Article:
Brookside

1982 | United Kingdom

Airing on the launch night of Channel 4 on 2 November 1982 Brookside changed the face of soap opera in England by tackling realistic and socially challenging storylines. However, it was initially panned by critics and big changes were made. The changes worked and by the mid 80s the series was enjoying a viewership of around 8 million. By 2002 that audience had dwindled to less than 1 million and 'Brookie', as it had become known, was cancelled.

Produced by Mersey Television and conceived by Phil Redmond, who also devised Grange Hill (1978-2008) and Hollyoaks the series working title was 'Meadowcroft' until Redmond stumbled across the real Brookside Close, a cul-de-sac in the North-West City of Liverpool. Redmond bought 13 of the Broseley Homes built structures in an attempt to add to the show's realism. 6 of the houses were used for filming whilst the rest were put aside for administration, post production and canteen facilities for the cast and crew. However, when filming started the lack of any soundproof panels added a slight echo to the dialogue and the actors natural flat Scouse tones, as well as the unsavoury language being screened before the watershed, meant that the critics gave the early shows poor reviews and as a result the audiences stayed away. Those early episodes introduced the middle-class Collins family who move into the Close on their way down the social ladder. In contrast the Grant family, with Sheila (Sue Johnston) and her trade union husband Bobby (Ricky Tomlinson) had moved up in the world to a big, four-bedroomed house from a run-down council estate. Many of the juvenile leads in the series were recruited from the Liverpool youth theatres while Tomlinson had been a real union activist who had served a two-year prison sentence for organising flying pickets during a national strike in 1972.

The producers soon tackled Brookside's teething problems, bringing in soundproofing and cleaning up the dialogue and out went some of the grimmer characters to be replaced by some comic creations. However, the show lost none of its bite and continued to tackle subjects that had long been taboo in soap-opera land. Gordon Collins (Mark Burgess) became soap's first openly gay character while later on actresses Anna Friel and Nicola Stephenson shared British Television's first pre-watershed lesbian kiss. Apart from the sensational, 'Brookside' also tackled the problems of unemployment and how living on the poverty line lead two characters into drug dealing and one female character to be sexually propositioned in return to pay off the family's spiralling debts. The first AIDS storyline on British TV was addressed here, too. When one character was wrongly convicted for a warehouse robbery the plotline was leaked to the tabloid press, and as the Free George Jackson campaign began on-screen, the press followed suit, creating levels of media hype never seen before in the UK. All this increased 'Brookside's' profile and bought in huge audiences. However, there were some stories even Brookside wouldn't touch. Both Ricky Tomlinson and writer Jimmy McGovern quit the series over its refusal to tackle the miners strike or the Hillsborough tragedy; two major and controversial real-life events at that time. (In fact, McGovern, who went on to create Cracker, later wrote Hillsborough a heart-wrenching single drama that was instrumental in forcing the authorities to reopen the inquest into the deaths of 96 Liverpool supporters).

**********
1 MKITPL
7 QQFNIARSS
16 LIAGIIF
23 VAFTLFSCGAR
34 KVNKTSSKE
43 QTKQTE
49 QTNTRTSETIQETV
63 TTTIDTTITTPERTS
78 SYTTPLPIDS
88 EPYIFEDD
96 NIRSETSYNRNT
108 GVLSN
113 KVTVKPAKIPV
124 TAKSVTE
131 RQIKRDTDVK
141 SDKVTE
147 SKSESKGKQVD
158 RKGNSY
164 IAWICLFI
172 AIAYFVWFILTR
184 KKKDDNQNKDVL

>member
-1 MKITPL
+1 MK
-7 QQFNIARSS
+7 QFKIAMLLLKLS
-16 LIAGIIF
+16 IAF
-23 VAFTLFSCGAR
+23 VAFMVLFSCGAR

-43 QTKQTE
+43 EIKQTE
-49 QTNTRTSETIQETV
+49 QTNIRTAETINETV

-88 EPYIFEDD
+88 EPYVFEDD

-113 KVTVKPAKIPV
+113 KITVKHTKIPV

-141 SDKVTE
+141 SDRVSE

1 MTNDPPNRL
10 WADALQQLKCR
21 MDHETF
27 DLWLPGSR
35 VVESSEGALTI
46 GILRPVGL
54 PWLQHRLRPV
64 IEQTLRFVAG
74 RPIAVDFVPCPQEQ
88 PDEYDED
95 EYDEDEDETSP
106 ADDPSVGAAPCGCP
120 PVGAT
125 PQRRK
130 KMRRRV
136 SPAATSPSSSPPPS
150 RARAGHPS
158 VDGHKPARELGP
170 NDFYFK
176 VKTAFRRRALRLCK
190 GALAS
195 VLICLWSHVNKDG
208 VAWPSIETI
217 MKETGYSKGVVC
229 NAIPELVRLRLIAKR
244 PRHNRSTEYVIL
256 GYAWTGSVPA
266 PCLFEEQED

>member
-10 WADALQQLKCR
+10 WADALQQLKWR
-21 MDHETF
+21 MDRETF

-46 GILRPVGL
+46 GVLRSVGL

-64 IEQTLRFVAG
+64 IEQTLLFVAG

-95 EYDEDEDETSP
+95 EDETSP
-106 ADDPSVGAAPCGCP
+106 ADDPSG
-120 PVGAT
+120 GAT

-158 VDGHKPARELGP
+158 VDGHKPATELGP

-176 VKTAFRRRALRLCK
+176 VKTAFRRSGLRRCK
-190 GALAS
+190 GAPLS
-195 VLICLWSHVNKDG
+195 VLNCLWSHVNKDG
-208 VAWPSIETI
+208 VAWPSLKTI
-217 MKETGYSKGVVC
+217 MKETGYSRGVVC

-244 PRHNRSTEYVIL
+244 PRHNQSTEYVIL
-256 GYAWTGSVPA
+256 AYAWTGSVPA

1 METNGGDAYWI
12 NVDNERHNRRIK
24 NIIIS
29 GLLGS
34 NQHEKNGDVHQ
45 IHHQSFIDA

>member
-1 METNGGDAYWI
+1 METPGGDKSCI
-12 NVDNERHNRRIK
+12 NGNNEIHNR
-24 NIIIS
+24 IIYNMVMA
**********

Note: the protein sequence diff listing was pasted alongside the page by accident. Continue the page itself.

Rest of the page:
The 1990s saw Brookside peak in terms of its audience and, in the opinion of many, in its quality of storylines. 'Brookside's' most infamous plot surely happened in 1993 with the storyline of wife beater and child abuser Trevor Jordache (Bryan Murray). His wife Mandy (Sandra Maitland) and daughters Beth (Anna Friel) and Rachel (Tiffany Chapman) moved into Number 10, which had been purchased by social services as a 'safe' house for abused families. As their tale unfolded viewers discovered the disturbing facts about Beth and Rachel's sexual abuse by their father. But before long Trevor managed to track them down and bully his way back into the family home. Driven to the edge of despair, Mandy and Beth stabbed him in the kitchen of Number 10 and, with the help of Sinbad (Michael Starke), buried him underneath their patio, where his body remained for over a year. The discovery of his remains in January 1995 gave Brookside its highest ever viewing figures of 9 million. But following this the storylines on became increasingly more sensational as the soap opted to create controversy for controversy sake. Topics covered included an incestuous relationship between a brother and sister, terrorism at the hands of a gangland boss, and no fewer than 6 catastrophic fires and explosions taking place during the soap's final 5 years. By 2002 the show had fallen way behind in C4's schedules having to endure the humiliation of being constantly moved in order to accommodate the channel's new programme, Big Brother. The audience dropped to less than 1 million and the show would surely have been dropped earlier had it not been for Channel 4's contractual obligation to it until November 2003. But before all the lights went out on the Close for one last time there was one final shock in store. Having been terrorised by despised drug-dealer Jack Michaelson (Paul Duckworth) for six weeks, the remaining residents of Brookside Close (there weren't too many left as the Close was already being emptied for demolition) decided to take the law into their own hands, and lynched Michaelson from Number 8's bedroom window. As the last resident left the Close he scrawled an extra D on the Brookside Close sign, to spell Brookside Closed.








Published on November 30th, 2018. Written by Marc Saul for Television Heaven.

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